MINNEAPOLIS - Issuing what he called "a community call to action," Minneapolis Police Chief Medaria Arradondo announced Thursday that his department will no longer conduct stings for certain low-level marijuana crimes.

"Mayor Frey has directed us, has directed me as chief, we will discontinue specific low-level marijuana enforcement, and I agree with the mayor's decision," Arradondo told reporters.

In a statement issued two hours after the news conference, Mayor Frey clarified that he directed the police department to "cease any undercover operations aimed specifically at marijuana sales.”

Those undercover operations resulted in a disproportionate amount of African-Americans arrested in downtown Minneapolis, according to Hennepin County Chief Public Defender Mary Moriarty. She confirmed to KARE 11 that her office has filed a motion in district court, seeking data and a hearing about the racial disparity. A total of 46 out of their 47 clients with marijuana charges are black, Moriarty said.

Arrandondo did not reference the court motion in his press conference on Thursday afternoon, but he said he became aware of concerns about racial disparities last week. He also did not dispute the statistics from the public defender's office, but he pointed out "there's more nuance" to the numbers.

"There were more arrests than that and also, more other additional charges other than just marijuana to those," he said, pointing out that it resulted in more than 100 felonies and 90 gross misdemeanors. "So yes, the highest percentage, absolutely, were African-Americans that were arrested for low-level marijuana. But the detail encompassed, it wasn't just 47 cases."

Mike Freeman, the Hennepin County Attorney, said the stings happened "without our knowledge." He said in a statement that one-fourth of the 47 cases have already been dismissed, diverted or downgraded.

"When we learned about this situation on Tuesday, we took immediate steps. First, I spoke to Police Chief Medaria Arradondo and said I would not be charging these types of cases," Freeman said. "And, we began an immediate review of the remaining cases brought to our attention. We started making new offers to the defendants and we are in the process of dismissing them."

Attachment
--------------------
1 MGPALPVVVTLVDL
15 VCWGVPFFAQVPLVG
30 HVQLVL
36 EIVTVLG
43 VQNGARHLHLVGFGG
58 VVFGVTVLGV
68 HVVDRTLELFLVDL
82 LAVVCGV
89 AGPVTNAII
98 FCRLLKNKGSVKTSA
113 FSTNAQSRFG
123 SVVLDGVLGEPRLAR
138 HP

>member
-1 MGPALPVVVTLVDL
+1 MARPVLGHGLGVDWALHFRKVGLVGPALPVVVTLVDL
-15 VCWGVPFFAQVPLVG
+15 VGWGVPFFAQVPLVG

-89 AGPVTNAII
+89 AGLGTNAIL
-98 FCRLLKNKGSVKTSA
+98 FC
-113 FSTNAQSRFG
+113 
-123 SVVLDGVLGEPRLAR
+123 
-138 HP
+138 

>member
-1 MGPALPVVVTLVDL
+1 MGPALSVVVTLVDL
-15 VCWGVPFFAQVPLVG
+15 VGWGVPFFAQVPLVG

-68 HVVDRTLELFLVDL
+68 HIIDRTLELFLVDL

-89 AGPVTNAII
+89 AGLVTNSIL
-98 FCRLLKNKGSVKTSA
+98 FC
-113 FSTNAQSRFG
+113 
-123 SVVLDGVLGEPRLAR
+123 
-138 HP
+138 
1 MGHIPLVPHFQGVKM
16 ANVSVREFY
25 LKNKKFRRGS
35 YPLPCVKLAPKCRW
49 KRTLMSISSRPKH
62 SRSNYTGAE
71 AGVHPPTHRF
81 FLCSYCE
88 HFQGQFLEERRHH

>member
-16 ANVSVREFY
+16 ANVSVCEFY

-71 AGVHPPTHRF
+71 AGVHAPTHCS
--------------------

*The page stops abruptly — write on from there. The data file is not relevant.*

A reporter asked what threshold constitutes a "low-level" drug offense, and how officers know whether someone is holding $20 worth of marijuana or $2,000. The chief admitted that officers can't know before engaging a suspect, and said that what constitutes "low-level" is up for discussion.

The decision comes after complaints that officers on the Downtown Public Safety detail were targeting African-American men in their effort to clean up livability crimes. While saying his officers were simply carrying out a legal and professional process, Arrandono acknowledges that a disproportionate number of those arrested for dealing or possessing small amounts of pot are people of color.

The chief says he and top-ranking police officials will meet with city and county attorneys to discuss different ways these cases can be handled, to reduce the number of African-American men entering the criminal justice system.

"The number of African-American males who feel their only choice to survive and provide for themselves by selling drugs is something that deeply concerns me as a chief, and as a citizen," Arradondo said. "I never want MPD to contribute to a sense of hopelessness to our community, but I also know police cannot solve these issues alone."

Arradondo says he wants community shareholders to weigh in and discuss alternatives to arrest and incarceration, including treatment, counseling and diversion.

"The goal is to keep our city safe," he said. "But the goal is we also want to contribute to the hope that so many in our community, especially our African-American males, are not experiencing at this time."